Firefly.org: Conservation and research information.

Ghost Pipe

I learned something new! I love it when that happens.

In the last few months I moved from just below to Fall Line to deep in the Piedmont.  As a result the collection of counties I am responsible for have gotten hillier, wetter, and slightly cooler.  I’m seeing a different suite of flora and fauna than before, including some things that haven’t previously been on my radar.

A bowshot from National Forest land in the high hills of North Georgia, something caught my eye beneath the white pines, oaks, beeches, and maples.  Small white stalks rose from the leaf litter, curling over at the top with a petaled capsule like a lamp post for gnomes.  I snapped some photos so I could look up what kind of fungus this was when I got home. 

Monotropa uniflora is known by several common names, including ghost plant, Indian pipe, ghost pipe, or corpse plant. It was much more interesting than I gave it credit for.  For starters, it isn’t a fungus; it’s a plant in the heather family.  Instead of spraying spores to reproduce,  ghost pipe requires native bees to visit its flower and carry its pollen. Unlike heather (and most plants), ghost pipe doesn’t produce chlorophyll, so it can’t use sunlight to make energy.  So how does it live?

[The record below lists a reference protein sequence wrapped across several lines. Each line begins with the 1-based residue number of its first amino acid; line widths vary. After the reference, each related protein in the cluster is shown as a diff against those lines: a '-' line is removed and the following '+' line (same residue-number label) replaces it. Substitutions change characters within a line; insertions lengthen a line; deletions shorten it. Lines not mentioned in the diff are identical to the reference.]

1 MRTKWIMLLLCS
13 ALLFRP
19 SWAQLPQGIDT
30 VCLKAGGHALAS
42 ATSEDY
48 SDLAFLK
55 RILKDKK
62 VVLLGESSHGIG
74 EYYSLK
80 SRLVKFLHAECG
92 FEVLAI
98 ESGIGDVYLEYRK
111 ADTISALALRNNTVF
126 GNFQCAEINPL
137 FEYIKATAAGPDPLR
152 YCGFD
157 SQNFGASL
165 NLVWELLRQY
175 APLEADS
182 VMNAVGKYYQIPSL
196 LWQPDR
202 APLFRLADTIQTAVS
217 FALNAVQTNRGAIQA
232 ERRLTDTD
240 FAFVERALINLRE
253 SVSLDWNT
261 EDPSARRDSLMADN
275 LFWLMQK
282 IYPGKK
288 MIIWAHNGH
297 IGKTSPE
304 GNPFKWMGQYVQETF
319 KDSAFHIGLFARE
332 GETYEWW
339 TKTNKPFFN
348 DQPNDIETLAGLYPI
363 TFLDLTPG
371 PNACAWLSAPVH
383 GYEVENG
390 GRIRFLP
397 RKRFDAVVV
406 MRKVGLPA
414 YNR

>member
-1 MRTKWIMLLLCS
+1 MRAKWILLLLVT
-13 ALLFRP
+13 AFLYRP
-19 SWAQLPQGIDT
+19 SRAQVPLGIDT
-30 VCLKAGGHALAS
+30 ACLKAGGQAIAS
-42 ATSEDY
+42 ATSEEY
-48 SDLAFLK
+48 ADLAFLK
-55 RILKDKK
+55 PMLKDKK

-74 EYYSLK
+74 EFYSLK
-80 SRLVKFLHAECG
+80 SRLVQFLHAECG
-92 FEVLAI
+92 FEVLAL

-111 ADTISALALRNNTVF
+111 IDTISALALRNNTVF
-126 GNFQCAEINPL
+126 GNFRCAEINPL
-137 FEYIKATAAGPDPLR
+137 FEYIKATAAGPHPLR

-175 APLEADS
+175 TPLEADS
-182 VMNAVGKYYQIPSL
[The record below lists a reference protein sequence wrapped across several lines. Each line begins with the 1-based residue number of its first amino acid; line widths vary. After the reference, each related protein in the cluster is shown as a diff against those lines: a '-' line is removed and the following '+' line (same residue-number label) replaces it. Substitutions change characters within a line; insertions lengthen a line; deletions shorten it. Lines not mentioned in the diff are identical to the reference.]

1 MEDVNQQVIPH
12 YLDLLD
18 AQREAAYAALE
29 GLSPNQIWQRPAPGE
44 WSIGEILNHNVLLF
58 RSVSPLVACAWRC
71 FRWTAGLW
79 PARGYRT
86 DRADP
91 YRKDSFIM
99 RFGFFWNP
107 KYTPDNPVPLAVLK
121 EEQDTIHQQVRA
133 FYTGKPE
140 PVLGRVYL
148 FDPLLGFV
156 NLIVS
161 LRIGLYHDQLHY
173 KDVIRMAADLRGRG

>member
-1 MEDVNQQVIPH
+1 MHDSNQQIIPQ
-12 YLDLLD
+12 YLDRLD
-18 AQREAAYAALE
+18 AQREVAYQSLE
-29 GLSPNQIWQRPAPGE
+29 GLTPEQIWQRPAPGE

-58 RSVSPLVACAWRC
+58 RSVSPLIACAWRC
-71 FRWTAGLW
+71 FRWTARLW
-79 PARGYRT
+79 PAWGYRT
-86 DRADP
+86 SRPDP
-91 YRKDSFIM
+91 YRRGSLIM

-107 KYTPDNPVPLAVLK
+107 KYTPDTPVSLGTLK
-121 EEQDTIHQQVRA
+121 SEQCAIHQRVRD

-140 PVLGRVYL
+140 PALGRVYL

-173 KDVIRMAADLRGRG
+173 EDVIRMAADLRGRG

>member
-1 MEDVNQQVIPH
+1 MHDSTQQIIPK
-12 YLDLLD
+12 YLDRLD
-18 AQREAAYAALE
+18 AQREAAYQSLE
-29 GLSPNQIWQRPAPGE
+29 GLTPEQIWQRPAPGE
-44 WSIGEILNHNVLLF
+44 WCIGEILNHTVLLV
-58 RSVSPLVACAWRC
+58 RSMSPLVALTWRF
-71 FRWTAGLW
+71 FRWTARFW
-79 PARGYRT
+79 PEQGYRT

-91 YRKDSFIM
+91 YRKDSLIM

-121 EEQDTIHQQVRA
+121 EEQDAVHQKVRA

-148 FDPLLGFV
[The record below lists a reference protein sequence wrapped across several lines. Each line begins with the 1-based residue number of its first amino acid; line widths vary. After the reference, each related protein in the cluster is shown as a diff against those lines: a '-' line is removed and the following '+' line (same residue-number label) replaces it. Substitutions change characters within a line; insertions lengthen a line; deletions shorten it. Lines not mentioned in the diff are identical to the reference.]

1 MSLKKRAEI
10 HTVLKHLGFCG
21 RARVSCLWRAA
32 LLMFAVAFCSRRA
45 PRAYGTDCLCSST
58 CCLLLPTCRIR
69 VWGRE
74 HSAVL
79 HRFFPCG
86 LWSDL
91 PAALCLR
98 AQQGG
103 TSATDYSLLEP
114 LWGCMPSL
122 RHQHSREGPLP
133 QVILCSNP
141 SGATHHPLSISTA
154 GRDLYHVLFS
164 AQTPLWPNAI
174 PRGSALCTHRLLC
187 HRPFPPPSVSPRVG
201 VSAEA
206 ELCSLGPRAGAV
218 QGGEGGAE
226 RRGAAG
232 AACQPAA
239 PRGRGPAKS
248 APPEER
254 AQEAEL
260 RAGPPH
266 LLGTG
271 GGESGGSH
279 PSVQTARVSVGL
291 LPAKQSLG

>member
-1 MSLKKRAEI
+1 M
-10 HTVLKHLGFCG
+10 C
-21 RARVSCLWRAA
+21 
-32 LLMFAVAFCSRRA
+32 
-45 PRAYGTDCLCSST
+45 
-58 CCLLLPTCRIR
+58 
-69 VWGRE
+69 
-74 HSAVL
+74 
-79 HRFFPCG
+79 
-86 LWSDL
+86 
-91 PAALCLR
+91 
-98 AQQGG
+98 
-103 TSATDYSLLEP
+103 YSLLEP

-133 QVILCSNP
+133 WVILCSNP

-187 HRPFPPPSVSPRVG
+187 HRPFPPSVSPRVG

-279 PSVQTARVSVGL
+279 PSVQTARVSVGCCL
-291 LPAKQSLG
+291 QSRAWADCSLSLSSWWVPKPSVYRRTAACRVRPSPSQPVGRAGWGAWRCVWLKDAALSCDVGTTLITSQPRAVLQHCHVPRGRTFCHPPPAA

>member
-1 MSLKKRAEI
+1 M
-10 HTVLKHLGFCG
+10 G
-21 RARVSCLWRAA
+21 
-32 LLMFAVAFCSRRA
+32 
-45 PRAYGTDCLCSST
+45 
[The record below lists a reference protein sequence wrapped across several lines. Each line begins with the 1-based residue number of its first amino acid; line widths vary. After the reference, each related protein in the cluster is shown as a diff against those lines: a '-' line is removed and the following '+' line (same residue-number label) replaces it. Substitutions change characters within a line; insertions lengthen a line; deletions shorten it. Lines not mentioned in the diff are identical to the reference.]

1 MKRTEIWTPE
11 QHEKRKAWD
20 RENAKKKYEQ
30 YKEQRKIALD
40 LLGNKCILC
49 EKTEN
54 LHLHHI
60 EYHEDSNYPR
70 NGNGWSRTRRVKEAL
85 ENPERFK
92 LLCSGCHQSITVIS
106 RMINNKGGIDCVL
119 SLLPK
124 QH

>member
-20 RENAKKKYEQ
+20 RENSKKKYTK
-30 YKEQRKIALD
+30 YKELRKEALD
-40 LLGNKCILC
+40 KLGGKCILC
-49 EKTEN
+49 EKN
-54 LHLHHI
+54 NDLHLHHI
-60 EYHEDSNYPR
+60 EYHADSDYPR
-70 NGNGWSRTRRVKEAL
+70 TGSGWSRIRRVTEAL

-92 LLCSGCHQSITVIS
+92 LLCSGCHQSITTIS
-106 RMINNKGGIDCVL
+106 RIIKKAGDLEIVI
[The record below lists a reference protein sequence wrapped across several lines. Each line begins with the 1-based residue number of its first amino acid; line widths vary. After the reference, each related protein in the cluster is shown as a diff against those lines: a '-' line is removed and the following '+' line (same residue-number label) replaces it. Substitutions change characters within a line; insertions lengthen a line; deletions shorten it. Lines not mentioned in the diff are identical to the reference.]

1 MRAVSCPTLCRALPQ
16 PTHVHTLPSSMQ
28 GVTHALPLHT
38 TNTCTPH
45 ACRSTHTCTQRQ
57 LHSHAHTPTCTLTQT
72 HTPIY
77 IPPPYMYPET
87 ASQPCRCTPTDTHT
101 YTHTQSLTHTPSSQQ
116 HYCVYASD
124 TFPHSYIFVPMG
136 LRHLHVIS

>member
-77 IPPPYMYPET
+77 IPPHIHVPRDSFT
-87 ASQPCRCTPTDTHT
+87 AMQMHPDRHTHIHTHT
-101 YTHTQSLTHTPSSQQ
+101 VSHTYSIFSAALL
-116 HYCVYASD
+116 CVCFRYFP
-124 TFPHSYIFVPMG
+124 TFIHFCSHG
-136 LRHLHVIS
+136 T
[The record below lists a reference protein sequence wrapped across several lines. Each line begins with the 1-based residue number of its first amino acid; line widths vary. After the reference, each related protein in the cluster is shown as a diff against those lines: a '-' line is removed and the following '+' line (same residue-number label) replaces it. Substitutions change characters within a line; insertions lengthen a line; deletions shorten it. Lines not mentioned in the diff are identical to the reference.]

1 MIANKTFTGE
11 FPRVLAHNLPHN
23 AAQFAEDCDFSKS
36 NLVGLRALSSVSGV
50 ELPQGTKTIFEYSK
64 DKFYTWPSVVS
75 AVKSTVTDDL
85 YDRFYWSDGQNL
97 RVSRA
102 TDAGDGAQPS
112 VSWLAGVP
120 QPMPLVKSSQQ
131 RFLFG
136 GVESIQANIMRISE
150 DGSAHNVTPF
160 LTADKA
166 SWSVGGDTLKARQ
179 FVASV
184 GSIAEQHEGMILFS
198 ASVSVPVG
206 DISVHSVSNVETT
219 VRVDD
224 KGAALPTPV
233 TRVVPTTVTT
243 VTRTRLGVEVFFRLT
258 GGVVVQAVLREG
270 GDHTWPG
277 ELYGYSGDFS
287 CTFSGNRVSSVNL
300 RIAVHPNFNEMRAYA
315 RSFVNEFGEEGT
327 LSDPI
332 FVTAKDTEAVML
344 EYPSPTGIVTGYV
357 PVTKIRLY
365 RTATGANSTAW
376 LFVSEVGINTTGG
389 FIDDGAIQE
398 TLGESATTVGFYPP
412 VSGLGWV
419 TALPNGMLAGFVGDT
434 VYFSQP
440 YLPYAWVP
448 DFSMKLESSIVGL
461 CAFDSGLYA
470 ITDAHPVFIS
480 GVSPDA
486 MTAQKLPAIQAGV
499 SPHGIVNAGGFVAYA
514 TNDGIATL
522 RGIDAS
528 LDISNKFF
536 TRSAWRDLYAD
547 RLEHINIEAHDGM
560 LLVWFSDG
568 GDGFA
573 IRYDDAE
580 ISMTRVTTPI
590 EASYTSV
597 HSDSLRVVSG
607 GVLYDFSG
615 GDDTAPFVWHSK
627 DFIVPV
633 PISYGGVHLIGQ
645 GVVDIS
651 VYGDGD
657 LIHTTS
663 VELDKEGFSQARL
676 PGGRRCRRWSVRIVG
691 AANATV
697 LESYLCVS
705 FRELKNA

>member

That’s the next interesting bit.  There are many fungi that engage in mutualistic association with plants.  These fungi, known as mycorrhizae, colonize the roots of plants. They assist the plant in collecting water or nutrients, and collect carbohydrates created in the plant’s chlorophyll factories above.  The ghost pipe is a parasite of certain mycorrhizal fungi.  This is a switch; usually a fungus parasitizes plants.  But we have a plant stealing sugar from a fungus that said fungus “traded” from a tree that produced that energy in the sunlit canopy 80 feet above. Thus, it can grow in the densest, darkest forests.  Ghost pipe pops quickly up after a rain, and flowers in early summer to autumn; I was fortunate to have wandered the woods at just the right time to see them.

Curiosity is an important trait for any aspiring naturalist.  Knowledge can be gained by seeking answers, but curiosity is the driver.